The liminal space where race meets genre on unconventional terms tends to elude criticism of black expressive cultures as well as conventional literary and cinematic science fiction studies. Scholarship has failed to recognize the significance of race in the circuit of cultural production that produces speculative fiction (science fiction, fantasy, and utopia). This dissertation tracks the critical engagement of speculative fiction audiences with blackness, through the interpretive strategies fans have contributed to the development of popular media. I argue that the meanings of blackness in speculative fiction, from touchstones for utopian thinking to critiques of globalization, emerge from participatory culture: media fandom reimagines racial marginality as a driving force for critical innovation. By recovering the creative acts of interpretation that suture blackness to speculative fiction in the popular imagination, this dissertation treats encounters between the marginal and the popular in 20th century cultural production as points of departure for a new map of the field of cultural production.
This dissertation examines works of print fiction, amateur publishing, film, television, adaptation, comics, and archiving on the internet as part of a circuit between the producers and consumers of culture who negotiate the meanings of blackness in the popular imagination. Chapter 1 uncovers strategies for performing racial identity and subverting genre traditions in fanzines from the 1950s. Chapter 2 criticizes the limits imposed on black womanhood in utopian television, film, and graphic narratives throughout the 1970s, while feminist science fiction flourished in print. In Chapter 3, I analyze how fan correspondence in comic books featuring black superheroes staged critical exchanges about the medium's relationship to literature, its business practices, and the sexual politics of the urban United States. Chapter 4 renovates scholarly approaches to adaptation, examining novelization and television as reflections of science fiction's racial past. The final chapter presents an online fan fiction archive as an outlet for diasporic identities and nonheteronormative desires in contemporary global cyberculture. By examining how fans have contributed to the formation of genre traditions, this dissertation seeks to break open the cultural politics that inhibit creative ways of thinking about race in popular culture.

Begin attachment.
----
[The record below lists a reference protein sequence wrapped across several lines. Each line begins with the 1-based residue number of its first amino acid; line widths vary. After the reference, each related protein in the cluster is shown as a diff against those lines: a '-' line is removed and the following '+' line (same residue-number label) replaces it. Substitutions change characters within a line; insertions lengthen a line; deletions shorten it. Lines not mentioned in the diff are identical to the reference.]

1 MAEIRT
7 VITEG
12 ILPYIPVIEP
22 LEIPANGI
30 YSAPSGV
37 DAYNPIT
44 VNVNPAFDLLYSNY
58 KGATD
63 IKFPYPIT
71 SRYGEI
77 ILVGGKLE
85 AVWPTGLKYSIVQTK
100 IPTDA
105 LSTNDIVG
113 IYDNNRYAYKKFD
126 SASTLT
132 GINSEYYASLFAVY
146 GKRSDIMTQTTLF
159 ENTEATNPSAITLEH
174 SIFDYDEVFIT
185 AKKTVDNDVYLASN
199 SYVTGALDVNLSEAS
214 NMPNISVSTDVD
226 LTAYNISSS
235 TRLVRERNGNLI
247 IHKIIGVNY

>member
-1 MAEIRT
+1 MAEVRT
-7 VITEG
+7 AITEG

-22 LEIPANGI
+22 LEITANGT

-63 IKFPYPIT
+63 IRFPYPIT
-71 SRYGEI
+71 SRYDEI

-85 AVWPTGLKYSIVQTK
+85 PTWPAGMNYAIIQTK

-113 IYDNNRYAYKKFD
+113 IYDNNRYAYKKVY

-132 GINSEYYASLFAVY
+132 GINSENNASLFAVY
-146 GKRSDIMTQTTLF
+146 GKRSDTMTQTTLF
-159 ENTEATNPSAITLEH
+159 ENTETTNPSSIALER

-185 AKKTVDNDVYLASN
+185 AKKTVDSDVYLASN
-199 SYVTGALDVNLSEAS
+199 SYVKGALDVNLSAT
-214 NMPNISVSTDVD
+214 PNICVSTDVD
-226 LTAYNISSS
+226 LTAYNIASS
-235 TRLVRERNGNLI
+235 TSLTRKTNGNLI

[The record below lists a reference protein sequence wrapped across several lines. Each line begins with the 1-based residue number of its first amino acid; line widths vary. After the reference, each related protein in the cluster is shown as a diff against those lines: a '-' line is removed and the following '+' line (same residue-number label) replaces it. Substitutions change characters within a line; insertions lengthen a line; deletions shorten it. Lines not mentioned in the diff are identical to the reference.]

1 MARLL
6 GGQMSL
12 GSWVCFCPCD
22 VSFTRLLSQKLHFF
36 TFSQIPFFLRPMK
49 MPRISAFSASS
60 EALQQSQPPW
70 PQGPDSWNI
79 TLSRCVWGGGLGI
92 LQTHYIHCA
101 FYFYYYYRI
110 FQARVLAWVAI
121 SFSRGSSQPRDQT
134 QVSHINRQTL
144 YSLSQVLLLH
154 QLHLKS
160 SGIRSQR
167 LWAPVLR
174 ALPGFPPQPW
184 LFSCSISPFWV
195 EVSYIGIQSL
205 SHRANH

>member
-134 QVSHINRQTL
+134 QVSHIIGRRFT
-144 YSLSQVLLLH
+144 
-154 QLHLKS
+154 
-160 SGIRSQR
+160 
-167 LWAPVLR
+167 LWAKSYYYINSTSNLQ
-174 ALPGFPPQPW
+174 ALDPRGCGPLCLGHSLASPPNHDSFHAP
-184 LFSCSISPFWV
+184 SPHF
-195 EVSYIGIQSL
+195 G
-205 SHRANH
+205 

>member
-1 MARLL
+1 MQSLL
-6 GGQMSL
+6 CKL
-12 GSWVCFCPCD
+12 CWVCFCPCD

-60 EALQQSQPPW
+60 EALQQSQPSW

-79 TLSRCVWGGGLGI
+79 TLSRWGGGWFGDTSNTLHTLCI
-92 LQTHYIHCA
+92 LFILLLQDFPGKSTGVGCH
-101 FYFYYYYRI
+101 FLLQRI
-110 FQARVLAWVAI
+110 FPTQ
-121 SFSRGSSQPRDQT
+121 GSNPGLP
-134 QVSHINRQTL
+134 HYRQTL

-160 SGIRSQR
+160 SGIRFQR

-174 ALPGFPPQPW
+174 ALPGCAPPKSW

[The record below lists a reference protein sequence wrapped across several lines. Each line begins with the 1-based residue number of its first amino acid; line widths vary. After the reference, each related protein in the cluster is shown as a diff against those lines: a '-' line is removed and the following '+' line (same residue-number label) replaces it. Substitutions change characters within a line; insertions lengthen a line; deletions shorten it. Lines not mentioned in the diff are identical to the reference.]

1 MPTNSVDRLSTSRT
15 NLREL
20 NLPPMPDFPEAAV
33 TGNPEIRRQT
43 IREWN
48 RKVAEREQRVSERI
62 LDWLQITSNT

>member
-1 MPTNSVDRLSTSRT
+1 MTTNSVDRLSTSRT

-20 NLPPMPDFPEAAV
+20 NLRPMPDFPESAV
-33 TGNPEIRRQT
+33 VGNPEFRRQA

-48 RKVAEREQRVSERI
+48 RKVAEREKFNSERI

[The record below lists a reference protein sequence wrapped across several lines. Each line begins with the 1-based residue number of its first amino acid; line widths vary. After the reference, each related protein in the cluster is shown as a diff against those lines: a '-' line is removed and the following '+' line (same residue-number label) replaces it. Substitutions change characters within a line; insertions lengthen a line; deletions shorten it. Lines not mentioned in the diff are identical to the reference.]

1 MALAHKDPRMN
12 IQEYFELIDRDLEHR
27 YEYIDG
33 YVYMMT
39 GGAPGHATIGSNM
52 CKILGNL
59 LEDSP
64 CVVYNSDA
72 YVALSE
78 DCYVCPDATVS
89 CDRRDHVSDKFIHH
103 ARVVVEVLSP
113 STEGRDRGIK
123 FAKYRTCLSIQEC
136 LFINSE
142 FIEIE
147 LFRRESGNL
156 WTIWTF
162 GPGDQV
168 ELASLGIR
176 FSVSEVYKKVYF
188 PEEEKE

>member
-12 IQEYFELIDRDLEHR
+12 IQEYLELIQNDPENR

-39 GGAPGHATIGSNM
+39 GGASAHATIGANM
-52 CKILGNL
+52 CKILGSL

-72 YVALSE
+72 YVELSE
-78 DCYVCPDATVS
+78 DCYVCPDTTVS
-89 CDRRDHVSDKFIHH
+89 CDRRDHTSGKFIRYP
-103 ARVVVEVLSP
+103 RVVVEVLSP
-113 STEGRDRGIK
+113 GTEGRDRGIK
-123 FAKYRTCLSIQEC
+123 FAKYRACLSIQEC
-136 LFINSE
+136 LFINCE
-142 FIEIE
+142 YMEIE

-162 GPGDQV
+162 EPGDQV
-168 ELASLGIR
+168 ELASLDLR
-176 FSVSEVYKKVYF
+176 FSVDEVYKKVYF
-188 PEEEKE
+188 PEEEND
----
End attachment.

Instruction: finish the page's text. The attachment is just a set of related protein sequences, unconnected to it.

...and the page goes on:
|Commitee:||Harper, Philip B., Parikh, Crystal, Reid-Pharr, Robert F., Ross, Andrew|
|School:||New York University|
|Department:||Program in American Studies|
|School Location:||United States -- New York|
|Source:||DAI-A 70/12, Dissertation Abstracts International|
|Subjects:||Modern literature, American studies, Black studies, Mass communications|
|Keywords:||Fan cultures, Genre, Media studies, Popular culture, Race, Science fiction fantasy and utopia, Speculative fiction|
Copyright in each Dissertation and Thesis is retained by the author. All Rights Reserved
The supplemental file or files you are about to download were provided to ProQuest by the author as part of a
dissertation or thesis. The supplemental files are provided "AS IS" without warranty. ProQuest is not responsible for the
content, format or impact on the supplemental file(s) on our system. in some cases, the file type may be unknown or
may be a .exe file. We recommend caution as you open such files.
Copyright of the original materials contained in the supplemental file is retained by the author and your access to the
supplemental files is subject to the ProQuest Terms and Conditions of use.
Depending on the size of the file(s) you are downloading, the system may take some time to download them. Please be